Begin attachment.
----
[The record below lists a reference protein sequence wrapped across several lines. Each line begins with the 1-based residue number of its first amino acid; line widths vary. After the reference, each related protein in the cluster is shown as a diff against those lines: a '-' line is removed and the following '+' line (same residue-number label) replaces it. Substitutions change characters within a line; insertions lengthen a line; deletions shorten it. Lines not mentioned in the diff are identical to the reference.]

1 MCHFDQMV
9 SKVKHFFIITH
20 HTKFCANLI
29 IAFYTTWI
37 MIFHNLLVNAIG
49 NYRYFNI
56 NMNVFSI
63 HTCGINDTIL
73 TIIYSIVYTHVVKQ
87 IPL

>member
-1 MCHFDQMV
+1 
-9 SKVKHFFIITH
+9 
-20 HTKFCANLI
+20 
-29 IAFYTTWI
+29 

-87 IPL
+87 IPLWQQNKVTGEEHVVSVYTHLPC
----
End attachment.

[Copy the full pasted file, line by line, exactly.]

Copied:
[The record below lists a reference protein sequence wrapped across several lines. Each line begins with the 1-based residue number of its first amino acid; line widths vary. After the reference, each related protein in the cluster is shown as a diff against those lines: a '-' line is removed and the following '+' line (same residue-number label) replaces it. Substitutions change characters within a line; insertions lengthen a line; deletions shorten it. Lines not mentioned in the diff are identical to the reference.]

1 MCHFDQMV
9 SKVKHFFIITH
20 HTKFCANLI
29 IAFYTTWI
37 MIFHNLLVNAIG
49 NYRYFNI
56 NMNVFSI
63 HTCGINDTIL
73 TIIYSIVYTHVVKQ
87 IPL

>member
-1 MCHFDQMV
+1 
-9 SKVKHFFIITH
+9 
-20 HTKFCANLI
+20 
-29 IAFYTTWI
+29 

-87 IPL
+87 IPLWQQNKVTGEEHVVSVYTHLPC